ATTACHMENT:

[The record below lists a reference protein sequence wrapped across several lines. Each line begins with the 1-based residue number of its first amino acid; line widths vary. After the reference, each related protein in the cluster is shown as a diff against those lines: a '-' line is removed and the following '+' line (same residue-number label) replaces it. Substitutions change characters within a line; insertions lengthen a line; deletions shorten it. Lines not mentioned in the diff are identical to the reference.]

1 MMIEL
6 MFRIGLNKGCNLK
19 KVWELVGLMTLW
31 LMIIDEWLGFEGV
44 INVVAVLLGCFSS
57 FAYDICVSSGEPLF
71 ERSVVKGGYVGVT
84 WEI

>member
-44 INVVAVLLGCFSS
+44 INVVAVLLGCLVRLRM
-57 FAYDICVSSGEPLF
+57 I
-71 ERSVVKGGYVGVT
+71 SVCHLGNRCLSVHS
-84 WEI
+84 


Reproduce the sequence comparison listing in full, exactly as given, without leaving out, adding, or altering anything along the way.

[The record below lists a reference protein sequence wrapped across several lines. Each line begins with the 1-based residue number of its first amino acid; line widths vary. After the reference, each related protein in the cluster is shown as a diff against those lines: a '-' line is removed and the following '+' line (same residue-number label) replaces it. Substitutions change characters within a line; insertions lengthen a line; deletions shorten it. Lines not mentioned in the diff are identical to the reference.]

1 MMIEL
6 MFRIGLNKGCNLK
19 KVWELVGLMTLW
31 LMIIDEWLGFEGV
44 INVVAVLLGCFSS
57 FAYDICVSSGEPLF
71 ERSVVKGGYVGVT
84 WEI

>member
-44 INVVAVLLGCFSS
+44 INVVAVLLGCLVRLRM
-57 FAYDICVSSGEPLF
+57 I
-71 ERSVVKGGYVGVT
+71 SVCHLGNRCLSVHS
-84 WEI
+84 